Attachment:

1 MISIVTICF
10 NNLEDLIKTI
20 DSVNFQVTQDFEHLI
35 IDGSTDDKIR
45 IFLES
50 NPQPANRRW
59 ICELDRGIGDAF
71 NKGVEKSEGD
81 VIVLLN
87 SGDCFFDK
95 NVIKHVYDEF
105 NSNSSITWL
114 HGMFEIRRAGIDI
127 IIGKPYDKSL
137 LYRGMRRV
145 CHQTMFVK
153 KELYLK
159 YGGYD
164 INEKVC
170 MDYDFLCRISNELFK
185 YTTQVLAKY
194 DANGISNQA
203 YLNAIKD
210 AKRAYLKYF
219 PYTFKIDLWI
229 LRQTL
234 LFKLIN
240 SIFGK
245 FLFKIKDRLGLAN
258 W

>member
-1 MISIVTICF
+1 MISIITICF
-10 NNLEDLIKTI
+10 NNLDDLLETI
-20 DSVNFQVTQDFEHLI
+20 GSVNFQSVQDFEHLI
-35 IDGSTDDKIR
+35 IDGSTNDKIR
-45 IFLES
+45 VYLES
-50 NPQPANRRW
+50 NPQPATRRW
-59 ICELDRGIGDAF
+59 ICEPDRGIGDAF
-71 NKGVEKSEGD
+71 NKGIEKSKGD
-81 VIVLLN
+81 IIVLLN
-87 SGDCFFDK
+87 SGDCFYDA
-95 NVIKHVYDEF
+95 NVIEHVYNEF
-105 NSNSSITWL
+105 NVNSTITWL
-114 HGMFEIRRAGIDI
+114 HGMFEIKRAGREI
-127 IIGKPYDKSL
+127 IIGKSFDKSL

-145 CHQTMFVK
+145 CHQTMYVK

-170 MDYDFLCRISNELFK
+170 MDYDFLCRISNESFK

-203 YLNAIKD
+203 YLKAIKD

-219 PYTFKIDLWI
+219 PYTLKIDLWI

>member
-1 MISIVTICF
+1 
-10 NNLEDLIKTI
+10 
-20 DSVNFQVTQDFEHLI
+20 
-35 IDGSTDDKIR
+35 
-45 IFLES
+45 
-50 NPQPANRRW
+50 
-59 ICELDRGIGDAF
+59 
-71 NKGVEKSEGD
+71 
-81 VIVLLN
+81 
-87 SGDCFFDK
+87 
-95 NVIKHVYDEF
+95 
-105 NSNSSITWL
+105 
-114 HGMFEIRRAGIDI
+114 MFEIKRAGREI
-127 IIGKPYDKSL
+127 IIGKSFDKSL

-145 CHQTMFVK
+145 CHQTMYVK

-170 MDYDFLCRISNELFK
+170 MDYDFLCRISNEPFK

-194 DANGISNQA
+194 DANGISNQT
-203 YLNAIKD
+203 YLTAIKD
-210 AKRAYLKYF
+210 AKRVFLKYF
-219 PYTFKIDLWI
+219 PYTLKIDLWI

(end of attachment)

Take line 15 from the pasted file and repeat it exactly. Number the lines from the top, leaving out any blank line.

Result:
137 LYRGMRRV